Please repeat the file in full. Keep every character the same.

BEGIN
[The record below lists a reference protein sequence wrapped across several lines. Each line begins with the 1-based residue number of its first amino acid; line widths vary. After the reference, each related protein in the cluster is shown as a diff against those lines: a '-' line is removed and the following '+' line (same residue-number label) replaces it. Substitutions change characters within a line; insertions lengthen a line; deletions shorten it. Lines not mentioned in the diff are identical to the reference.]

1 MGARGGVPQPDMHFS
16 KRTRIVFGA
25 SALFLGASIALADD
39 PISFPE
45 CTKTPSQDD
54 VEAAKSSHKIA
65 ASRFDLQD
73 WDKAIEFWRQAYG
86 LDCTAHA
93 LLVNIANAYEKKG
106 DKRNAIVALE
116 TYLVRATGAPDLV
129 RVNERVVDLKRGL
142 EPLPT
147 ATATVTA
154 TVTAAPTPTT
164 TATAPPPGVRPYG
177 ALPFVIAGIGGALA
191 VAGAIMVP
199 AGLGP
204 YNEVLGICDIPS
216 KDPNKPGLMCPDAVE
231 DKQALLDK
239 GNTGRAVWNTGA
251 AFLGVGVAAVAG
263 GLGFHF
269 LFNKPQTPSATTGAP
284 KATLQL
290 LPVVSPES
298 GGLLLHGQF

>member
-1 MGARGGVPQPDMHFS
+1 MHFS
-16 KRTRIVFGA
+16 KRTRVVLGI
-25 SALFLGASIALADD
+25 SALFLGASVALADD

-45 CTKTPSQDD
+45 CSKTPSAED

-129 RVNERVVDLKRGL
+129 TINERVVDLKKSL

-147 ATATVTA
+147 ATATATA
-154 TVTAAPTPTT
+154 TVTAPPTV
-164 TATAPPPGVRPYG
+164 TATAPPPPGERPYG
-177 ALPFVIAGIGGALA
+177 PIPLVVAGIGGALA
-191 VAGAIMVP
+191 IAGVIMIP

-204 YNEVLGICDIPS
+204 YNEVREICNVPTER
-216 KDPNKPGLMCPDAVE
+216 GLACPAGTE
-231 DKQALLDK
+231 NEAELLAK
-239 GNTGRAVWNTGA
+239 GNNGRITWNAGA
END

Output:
[The record below lists a reference protein sequence wrapped across several lines. Each line begins with the 1-based residue number of its first amino acid; line widths vary. After the reference, each related protein in the cluster is shown as a diff against those lines: a '-' line is removed and the following '+' line (same residue-number label) replaces it. Substitutions change characters within a line; insertions lengthen a line; deletions shorten it. Lines not mentioned in the diff are identical to the reference.]

1 MGARGGVPQPDMHFS
16 KRTRIVFGA
25 SALFLGASIALADD
39 PISFPE
45 CTKTPSQDD
54 VEAAKSSHKIA
65 ASRFDLQD
73 WDKAIEFWRQAYG
86 LDCTAHA
93 LLVNIANAYEKKG
106 DKRNAIVALE
116 TYLVRATGAPDLV
129 RVNERVVDLKRGL
142 EPLPT
147 ATATVTA
154 TVTAAPTPTT
164 TATAPPPGVRPYG
177 ALPFVIAGIGGALA
191 VAGAIMVP
199 AGLGP
204 YNEVLGICDIPS
216 KDPNKPGLMCPDAVE
231 DKQALLDK
239 GNTGRAVWNTGA
251 AFLGVGVAAVAG
263 GLGFHF
269 LFNKPQTPSATTGAP
284 KATLQL
290 LPVVSPES
298 GGLLLHGQF

>member
-1 MGARGGVPQPDMHFS
+1 MHFS
-16 KRTRIVFGA
+16 KRTRVVLGI
-25 SALFLGASIALADD
+25 SALFLGASVALADD

-45 CTKTPSQDD
+45 CSKTPSAED

-129 RVNERVVDLKRGL
+129 TINERVVDLKKSL

-147 ATATVTA
+147 ATATATA
-154 TVTAAPTPTT
+154 TVTAPPTV
-164 TATAPPPGVRPYG
+164 TATAPPPPGERPYG
-177 ALPFVIAGIGGALA
+177 PIPLVVAGIGGALA
-191 VAGAIMVP
+191 IAGVIMIP

-204 YNEVLGICDIPS
+204 YNEVREICNVPTER
-216 KDPNKPGLMCPDAVE
+216 GLACPAGTE
-231 DKQALLDK
+231 NEAELLAK
-239 GNTGRAVWNTGA
+239 GNNGRITWNAGA